Now that he knew for whom he was building Superhuman, (essentially, his “Where to Play”), he and his team need to continue to optimize their product (refine their “How to Win” choices) to only front-load adding functionality Superhuman’s small, passionate group of users cared most about.

2. Analyze feedback to convert on-the-fence users into fanatics.

For the next phase, Vohra wanted to understand the answers to two key questions:

  1. Why do people love the product?
  2. What holds people back from loving the product?

Vohra went back and reviewed answers to the question “What is the main benefit you receive from Superhuman?” based on which group they were in:

  1. Not disappointed at all
  2. Somewhat disappointed
  3. Very disappointed

Understanding what your die-hard users value

In digging into the data, Vohra and his team discovered that users who loved Superhuman focused on its speed, focus, and keyboard shortcuts.

And ignoring those who don’t

Importantly, Vohra specifically decided to ignore feedback from users who wouldn’t be disappointed to no longer use the product.

“This batch of not disappointed users should not impact your product strategy in any way. They’ll request distracting features, present ill-fitting use cases and probably be very vocal, all before they churn out and leave you with a mangled, muddled roadmap. As surprising or painful as it may seem, don’t act on their feedback — it will lead you astray on your quest for product/market fit.”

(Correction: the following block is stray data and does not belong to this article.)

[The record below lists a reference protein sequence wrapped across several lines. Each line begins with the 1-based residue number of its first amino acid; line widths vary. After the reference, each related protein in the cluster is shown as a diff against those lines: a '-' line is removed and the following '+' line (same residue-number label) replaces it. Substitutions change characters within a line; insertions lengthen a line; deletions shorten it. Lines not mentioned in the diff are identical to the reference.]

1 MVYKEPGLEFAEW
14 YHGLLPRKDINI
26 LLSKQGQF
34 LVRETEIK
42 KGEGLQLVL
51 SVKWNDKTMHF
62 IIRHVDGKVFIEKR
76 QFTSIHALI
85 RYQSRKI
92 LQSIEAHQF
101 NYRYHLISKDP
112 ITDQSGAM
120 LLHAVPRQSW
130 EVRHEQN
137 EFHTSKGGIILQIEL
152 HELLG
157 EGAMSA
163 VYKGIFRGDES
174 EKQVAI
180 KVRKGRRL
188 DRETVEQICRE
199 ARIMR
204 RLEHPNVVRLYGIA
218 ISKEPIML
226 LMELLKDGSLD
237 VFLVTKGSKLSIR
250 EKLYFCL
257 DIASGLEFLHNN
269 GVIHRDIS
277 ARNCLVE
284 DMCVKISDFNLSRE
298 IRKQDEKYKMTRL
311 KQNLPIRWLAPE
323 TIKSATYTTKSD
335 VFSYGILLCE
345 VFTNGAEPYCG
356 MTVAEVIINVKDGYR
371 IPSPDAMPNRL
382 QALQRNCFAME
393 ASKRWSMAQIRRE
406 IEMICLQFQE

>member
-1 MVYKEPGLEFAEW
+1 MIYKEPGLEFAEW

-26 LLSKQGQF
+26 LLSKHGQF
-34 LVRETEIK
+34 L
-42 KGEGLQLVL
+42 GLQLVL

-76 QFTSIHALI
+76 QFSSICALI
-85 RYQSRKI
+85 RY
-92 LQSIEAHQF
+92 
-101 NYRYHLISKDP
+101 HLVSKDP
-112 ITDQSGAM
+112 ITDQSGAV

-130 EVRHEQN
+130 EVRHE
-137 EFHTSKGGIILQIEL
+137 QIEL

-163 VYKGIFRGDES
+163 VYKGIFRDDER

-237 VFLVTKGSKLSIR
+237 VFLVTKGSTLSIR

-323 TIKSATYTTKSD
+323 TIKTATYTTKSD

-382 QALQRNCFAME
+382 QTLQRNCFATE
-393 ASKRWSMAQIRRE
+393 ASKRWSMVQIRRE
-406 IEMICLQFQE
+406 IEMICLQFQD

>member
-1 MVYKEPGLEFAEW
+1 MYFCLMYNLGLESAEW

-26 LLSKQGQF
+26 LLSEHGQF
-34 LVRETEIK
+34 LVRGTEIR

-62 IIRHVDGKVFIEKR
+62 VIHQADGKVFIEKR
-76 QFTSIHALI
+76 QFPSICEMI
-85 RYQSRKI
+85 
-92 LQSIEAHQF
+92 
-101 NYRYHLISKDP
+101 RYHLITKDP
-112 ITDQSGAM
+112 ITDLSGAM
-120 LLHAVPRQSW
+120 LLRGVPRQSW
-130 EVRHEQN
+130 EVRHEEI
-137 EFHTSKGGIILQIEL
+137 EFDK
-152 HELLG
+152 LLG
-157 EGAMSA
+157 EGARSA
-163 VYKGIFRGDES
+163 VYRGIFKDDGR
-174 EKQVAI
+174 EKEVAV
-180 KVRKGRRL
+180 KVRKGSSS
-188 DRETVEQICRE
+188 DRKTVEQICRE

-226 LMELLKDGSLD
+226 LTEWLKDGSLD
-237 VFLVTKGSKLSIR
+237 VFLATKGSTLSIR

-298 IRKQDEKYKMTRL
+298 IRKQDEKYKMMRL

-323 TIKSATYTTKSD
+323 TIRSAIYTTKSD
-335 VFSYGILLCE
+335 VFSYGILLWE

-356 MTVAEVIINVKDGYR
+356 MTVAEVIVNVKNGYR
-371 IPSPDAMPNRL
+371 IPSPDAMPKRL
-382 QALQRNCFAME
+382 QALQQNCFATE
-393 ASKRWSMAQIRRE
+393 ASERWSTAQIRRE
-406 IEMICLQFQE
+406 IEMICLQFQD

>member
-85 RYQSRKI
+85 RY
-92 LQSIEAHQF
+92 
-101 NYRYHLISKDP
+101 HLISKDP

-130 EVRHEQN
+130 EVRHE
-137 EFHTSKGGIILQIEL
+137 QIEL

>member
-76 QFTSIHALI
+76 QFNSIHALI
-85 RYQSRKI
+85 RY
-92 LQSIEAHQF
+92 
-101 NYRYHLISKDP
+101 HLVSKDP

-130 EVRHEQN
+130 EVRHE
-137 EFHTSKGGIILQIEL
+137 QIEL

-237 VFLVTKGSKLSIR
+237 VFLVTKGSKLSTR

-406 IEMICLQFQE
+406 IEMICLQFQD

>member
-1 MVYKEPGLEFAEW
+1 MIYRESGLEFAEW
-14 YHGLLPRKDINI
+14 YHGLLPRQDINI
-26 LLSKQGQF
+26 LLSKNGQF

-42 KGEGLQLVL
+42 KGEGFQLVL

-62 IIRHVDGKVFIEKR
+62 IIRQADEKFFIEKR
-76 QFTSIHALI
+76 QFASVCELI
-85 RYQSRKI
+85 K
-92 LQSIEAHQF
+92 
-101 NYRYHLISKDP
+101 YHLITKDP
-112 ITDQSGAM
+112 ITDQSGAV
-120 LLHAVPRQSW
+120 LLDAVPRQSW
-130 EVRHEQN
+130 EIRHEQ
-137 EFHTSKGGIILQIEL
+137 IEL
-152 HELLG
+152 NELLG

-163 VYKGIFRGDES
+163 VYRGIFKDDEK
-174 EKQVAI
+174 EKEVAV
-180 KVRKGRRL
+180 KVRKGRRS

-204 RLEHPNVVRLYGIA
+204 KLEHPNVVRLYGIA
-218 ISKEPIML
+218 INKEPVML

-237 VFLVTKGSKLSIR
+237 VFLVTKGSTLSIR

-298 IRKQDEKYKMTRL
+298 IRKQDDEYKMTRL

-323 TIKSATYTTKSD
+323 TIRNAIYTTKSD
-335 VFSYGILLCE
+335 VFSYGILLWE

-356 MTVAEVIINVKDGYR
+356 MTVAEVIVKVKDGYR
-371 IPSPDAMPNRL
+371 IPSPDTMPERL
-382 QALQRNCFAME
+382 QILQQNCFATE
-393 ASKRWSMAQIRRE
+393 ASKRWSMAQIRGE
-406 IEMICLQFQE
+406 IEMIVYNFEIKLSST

Rahul Vohra, How Superhuman Built an Engine to Find Product Market Fit

The exact opposite of most product roadmaps

Many product leaders are driven to focus on broad, immediate growth at all costs, trying to win over as wide a user base as possible by stuffing a wide array of “me-too” features in their products.

While Vohra’s choice to seems radical and counterintuitive, there’s solid data to back up his instincts here.

The ROI of focusing on users who are close to loving your product

We can draw a direct connection to my earlier piece linking Ben Foster’s Product Strategy mental model to Dan and Chip Heath’s insight from Forrester.

The goal isn’t to try to get “0’s” — people who don’t like your product– to “4’s.” There’s hard data behind the insight that you’ll get a 9X return when you focus on getting your “4’s” — people already close to loving your product–to “7’s” — die-hard fans.

The need for speed

Vohra and his team next focused on those who would be somewhat disappointed without the product, but only for whom speed was their highest priority.

In this way, Vohra was matching his product’s primary “How to Win” differentiator — Speed — with “on the fence” users who most valued that feature.

Now they paid special care to this group’s answer to the question

“How can we improve Superhuman for you?”

Recasting the roadmap

Vohra had originally made the decision to focus on the desktop app first.

But the feedback from these somewhat disappointed users made it clear the lack of a mobile app was a major barrier to getting them to fully embrace Superhuman.